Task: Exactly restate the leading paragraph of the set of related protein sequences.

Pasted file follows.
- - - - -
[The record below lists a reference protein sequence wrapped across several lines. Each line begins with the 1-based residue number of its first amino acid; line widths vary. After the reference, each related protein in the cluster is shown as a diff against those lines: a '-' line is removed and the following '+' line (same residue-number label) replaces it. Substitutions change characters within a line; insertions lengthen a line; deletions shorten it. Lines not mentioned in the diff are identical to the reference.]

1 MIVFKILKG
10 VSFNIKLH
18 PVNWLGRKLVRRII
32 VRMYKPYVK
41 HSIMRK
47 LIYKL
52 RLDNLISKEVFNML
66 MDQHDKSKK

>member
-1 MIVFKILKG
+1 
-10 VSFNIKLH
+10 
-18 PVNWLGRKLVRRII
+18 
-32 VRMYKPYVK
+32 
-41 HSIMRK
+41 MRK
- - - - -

[The record below lists a reference protein sequence wrapped across several lines. Each line begins with the 1-based residue number of its first amino acid; line widths vary. After the reference, each related protein in the cluster is shown as a diff against those lines: a '-' line is removed and the following '+' line (same residue-number label) replaces it. Substitutions change characters within a line; insertions lengthen a line; deletions shorten it. Lines not mentioned in the diff are identical to the reference.]